In more than 80 countries, on May 1, labor unions and working people take to the streets. The holiday is often referred to as International Workers’ Day or May Day.
The day marks the 1886 Haymarket Affair in Chicago, where police shot and killed several demonstrators who were fighting for the eight-hour workday. Over the next several years, people across the globe began demonstrating on May 1, and in many countries the day became an official holiday.
So why don’t we celebrate in May? Government officials feared instigating anger over the event at Haymarket Square. But politicians and others relaized that a holiday honoring workers was necessary. So, following the massive 1894 Pullman Strike, legislation making Labor Day a national holiday was quickly ushered through Congress. From then, on Labor Day officially occurred on the first Monday in September.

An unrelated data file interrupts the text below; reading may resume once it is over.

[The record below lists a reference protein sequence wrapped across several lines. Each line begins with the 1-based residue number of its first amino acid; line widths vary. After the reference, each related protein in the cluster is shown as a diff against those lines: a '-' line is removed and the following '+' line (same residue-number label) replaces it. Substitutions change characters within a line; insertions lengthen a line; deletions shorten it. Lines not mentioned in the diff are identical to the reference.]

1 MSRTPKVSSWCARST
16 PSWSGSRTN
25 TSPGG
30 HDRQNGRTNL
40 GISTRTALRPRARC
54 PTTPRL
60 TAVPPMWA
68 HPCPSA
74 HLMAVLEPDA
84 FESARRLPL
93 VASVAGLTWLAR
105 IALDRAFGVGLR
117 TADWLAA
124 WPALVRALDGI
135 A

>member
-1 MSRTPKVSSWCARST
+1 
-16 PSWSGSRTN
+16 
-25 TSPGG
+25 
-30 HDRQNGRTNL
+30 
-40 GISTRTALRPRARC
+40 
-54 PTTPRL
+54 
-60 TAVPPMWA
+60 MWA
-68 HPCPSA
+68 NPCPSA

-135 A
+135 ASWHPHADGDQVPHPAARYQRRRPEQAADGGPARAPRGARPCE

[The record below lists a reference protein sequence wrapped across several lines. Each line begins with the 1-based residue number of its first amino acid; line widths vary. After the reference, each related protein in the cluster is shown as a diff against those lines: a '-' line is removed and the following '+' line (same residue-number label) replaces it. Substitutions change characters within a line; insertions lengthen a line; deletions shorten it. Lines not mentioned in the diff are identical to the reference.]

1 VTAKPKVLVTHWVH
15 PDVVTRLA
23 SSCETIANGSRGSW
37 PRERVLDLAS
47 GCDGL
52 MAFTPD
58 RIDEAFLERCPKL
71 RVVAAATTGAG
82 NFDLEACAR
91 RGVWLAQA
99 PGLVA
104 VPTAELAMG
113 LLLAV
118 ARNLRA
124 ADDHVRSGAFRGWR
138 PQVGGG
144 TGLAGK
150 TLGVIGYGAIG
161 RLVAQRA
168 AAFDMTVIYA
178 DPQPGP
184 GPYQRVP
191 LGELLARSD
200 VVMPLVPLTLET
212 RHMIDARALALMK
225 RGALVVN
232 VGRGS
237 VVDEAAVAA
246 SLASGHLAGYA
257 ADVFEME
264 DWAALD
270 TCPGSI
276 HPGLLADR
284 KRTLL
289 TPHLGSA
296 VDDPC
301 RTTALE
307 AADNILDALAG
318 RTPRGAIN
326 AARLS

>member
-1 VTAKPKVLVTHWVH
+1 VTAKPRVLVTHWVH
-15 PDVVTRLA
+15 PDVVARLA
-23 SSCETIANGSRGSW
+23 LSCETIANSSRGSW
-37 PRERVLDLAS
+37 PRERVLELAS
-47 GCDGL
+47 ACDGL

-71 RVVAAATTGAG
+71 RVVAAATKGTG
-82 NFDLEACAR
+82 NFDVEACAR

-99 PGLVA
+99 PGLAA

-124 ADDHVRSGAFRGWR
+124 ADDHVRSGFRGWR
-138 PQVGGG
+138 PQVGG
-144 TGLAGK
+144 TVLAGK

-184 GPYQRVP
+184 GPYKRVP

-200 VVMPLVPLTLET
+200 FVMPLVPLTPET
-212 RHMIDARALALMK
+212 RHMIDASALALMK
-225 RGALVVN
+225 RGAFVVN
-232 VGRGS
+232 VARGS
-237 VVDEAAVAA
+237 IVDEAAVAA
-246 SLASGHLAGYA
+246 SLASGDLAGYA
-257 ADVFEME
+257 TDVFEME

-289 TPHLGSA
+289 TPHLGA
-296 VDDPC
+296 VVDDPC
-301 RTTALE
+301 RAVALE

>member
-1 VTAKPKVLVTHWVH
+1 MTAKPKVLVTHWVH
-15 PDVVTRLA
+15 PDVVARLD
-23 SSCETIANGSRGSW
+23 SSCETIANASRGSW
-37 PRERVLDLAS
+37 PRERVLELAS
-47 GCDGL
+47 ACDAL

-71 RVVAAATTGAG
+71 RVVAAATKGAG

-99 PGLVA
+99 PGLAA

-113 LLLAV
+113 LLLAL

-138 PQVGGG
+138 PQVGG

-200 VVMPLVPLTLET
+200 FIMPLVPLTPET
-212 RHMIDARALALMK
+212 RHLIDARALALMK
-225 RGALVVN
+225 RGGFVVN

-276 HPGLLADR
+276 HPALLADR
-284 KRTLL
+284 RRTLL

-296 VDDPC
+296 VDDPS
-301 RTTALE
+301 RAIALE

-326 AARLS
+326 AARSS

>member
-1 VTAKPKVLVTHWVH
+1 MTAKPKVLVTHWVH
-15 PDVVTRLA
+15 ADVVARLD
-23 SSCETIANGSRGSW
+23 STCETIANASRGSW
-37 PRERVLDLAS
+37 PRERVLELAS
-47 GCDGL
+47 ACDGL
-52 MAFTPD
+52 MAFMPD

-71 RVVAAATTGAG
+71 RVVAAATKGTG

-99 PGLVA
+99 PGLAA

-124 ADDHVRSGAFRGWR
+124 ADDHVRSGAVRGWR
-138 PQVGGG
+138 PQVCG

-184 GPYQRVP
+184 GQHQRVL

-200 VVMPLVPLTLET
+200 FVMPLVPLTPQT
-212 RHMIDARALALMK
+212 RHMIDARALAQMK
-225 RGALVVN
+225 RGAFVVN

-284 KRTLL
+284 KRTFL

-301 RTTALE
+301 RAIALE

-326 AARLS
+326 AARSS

In the U.S., Labor Day is often celebrated with barbeques to mark the end of summer. Check out how hamburgers and hot dogs got their names.)
Now that you know about the history of Labor Day, do you still think it makes sense to have the holiday in September?
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